What you don’t know will hurt you.
That’s the moral of the story when it comes to Spice, bath salts, and the host of synthetic drugs that have cropped up and baffled American law enforcement since the turn of the decade.
These drugs may have at one point in our recent memory been legal, but that certainly doesn’t make them safe.
Many synthetic drugs obtained on the street come bundled in rapidly changing and difficult-to-determine mixtures. This further complicates the prospect of predicting potential effects – both short and long term. Those who use synthetics are certainly not able to identify the precise components on sight, and they could end up ingesting dangerously variable doses and types of drugs.
Synthetic drug abuse can derail your life and, with the extent of their long-term effects not being well studied, could potentially have even more negative health ramifications than the drugs they are designed to mimic. Find out how below.
Though synthetics might sound safe as the legal alternatives to illicit substances, the fact is these substances are anything but. They’ve resulted in deaths, hospitalizations, and some harrowing tales of bizarre human behavior since they first became available in the U.S. Above are some of the most common names people use to describe synthetic drugs.
Synthetic cannabinoids are one of the “big two” synthetic drug types that have caused mass hospitalizations and deaths across the U.S. since they first came to the public’s attention in 2010.
You might know these substances better as “fake weed,” “Spice,” or “K2.” They were first designed as a way to study cannabinoid receptors in the brain. However, word soon got out that one could buy a package of this “not-for-human-consumption incense” at a local gas station and enjoy a legal high.
As state governments moved to outlaw the chemicals – such as JWH-018 – used to make Spice, it created a game of chemical cat-and-mouse, which eventually twisted the formula so far from the original that nobody really knows its potential effects.
Even the compounds we do know have not been around long enough to study properly, making the use of synthetic drugs a dangerous excursion into the unknown.
Synthetic Reports Across the U.S.
The above visualizations show the rise of synthetics over time. The growth of both synthetic marijuana and bath salts across the country is evident in the number of reports made in each state for the drugs. The data, from the National Forensic Laboratory Information System, analyze drugs seized in law enforcement operations across the country.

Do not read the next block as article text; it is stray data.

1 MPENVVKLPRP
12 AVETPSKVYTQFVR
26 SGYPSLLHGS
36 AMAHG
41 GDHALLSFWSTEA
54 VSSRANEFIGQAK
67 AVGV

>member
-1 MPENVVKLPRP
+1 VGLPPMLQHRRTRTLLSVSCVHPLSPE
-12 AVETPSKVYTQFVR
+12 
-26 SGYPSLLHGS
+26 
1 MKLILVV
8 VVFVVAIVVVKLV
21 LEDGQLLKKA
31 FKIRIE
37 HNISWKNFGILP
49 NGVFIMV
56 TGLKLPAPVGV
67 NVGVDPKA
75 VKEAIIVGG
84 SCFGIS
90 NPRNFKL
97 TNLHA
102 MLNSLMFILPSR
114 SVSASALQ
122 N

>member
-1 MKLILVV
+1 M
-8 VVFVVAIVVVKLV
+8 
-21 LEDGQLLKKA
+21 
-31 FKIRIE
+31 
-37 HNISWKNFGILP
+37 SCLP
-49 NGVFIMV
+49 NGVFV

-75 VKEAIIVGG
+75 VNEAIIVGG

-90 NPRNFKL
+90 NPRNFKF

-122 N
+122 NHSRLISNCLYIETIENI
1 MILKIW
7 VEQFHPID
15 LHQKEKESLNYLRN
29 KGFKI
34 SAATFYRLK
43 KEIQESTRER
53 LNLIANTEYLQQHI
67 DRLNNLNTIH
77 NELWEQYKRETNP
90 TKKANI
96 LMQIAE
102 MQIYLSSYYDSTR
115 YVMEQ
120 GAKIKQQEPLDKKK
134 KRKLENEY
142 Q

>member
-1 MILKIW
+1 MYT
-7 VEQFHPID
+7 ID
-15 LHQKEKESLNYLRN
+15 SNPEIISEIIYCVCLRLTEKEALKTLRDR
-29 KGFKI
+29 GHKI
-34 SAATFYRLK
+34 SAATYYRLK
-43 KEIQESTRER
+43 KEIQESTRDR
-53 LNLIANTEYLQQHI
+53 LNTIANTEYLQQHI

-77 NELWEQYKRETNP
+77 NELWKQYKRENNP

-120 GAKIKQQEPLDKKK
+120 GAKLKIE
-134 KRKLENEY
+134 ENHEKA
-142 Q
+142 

While there are roughly two times as many reports of synthetic marijuana than bath salts, there’s a clear correlation between the two maps: The South and Midwest are the most affected by synthetics, according to the data.
The use of Spice in the United States is getting worse. As the chemical composition continues to change, newer formulas are causing a health crisis; new batches of the drug are causing emergencies at alarming rates. From March to April 2015 alone, the number of Spice-related medical emergencies jumped from 269 to 1,512 nationally.
What is behind this surge in exposures? Authorities point to a new formula, MAB-CHMINACA; they believe it’s to blame for the explosion of Spice-related emergencies – which comes back to the larger point about this synthetic. In order to skirt the law, the formulas must continually evolve. The chemical blend is now so convoluted, people could literally be smoking poison.
While consuming synthetic substances, for the time being, might place you at low risk of legal repercussions, the same cannot be said of your health. Abusing bath salts, Spice, and other synthetics is a gamble that no one should take. If you find yourself unable to quit or curtail problematic use of synthetic drugs or other substances, despite their negative impact on your life and the potential prospect of severe health consequences, drug treatment programs may be the answer. Call 1-855-398-0959 to speak with a treatment support specialist about your recovery options today.
The graph above shows the number of reports of the various synthetic cannabinoids that were discovered in state and local forensic laboratory reports across the country. After its rise in popularity, just five years ago, JWH-018, which is considered the original active chemical in Spice, now only represents a sliver of all Spice found in the United States. This demonstrates the ever-changing nature of these substances and highlights the dangers.
The South was hit hard by Spice in the early half of 2014. Looking at the data, we can see that the region more than doubled the number of reports from the region with the second-highest number of reports of synthetic marijuana.
AB-FUBINACA was one of the most common blends across the country, as was XLR11, with the latter being the most popular. We saw the highest concentrations of Spice reports in the South, where there were 2,888 reports of XLR11 found within synthetic marijuana samples submitted to state and local forensic laboratories across the U.S. In the ever-changing world of synthetics, there’s undoubtedly another chemical that will rise as a threat to the health and safety of those seeking to experiment.
The Dangers of Spice
We wanted to take a look at not just raw data but the real stories of Spice use and how it affects people. Here, we weren’t looking for numbers. We were looking for names, actions, and behavior. We manually combed through thousands of news stories across the country, searching for stories of Spice users. What we found was alarming.